Photo: St Stev (flickr)
You’ve probably heard about nanotechnology, or the science of building tiny, microscopic particles and machines sometimes no larger than a few atoms across.
Objects at such a small scale can be useful in all sorts of ways.
For example, medical scientists are working on ways to use nano-engineered particles as vessels to deliver drugs inside the body. A microscopic sphere containing cancer drugs, say, could deliver its payload directly to a tumor without affecting healthy cells nearby.
So far, though, one problem has been manufacturing nano-particles of uniform shape and size. This is especially important when it comes to delivering precise amounts of a drug inside the body. So scientists at the University of Minnesota have invented a way to mass produce nano-sized spheres and cubes that are all precisely the same size and shape.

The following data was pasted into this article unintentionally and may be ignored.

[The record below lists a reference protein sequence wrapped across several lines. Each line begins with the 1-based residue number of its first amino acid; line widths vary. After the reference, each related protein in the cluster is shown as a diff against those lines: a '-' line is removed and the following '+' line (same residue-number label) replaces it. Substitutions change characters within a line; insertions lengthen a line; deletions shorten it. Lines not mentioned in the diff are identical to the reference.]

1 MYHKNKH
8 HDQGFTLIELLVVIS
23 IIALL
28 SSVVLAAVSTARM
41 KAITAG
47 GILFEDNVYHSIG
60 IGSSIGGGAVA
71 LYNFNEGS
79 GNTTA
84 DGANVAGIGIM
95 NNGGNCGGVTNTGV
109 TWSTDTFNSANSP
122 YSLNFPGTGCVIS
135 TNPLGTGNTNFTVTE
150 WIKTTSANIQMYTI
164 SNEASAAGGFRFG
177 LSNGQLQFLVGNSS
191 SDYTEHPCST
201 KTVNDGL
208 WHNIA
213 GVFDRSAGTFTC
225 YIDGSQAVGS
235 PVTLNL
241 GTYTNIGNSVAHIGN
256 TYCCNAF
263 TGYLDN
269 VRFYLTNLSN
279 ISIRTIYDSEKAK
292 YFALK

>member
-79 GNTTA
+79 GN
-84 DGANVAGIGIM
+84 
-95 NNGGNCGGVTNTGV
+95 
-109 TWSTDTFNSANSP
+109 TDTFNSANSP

Here’s how they do it. First, they pack microscopic plastic spheres tightly together to form a mold, kind of like very small oranges in a box. The spaces between the spheres are filled with a sand-like material mixed with soap and acids, a mixture that causes the material to solidify. Under high temperatures the plastic mold melts away, leaving behind perfectly shaped nano-sized cubes and spheres of uniform size.
The cubes could be stacked like legos to form tiny circuits. And because the spheres are porous, like tiny sponges, they are perfect for absorbing materials like drugs and releasing them inside the body.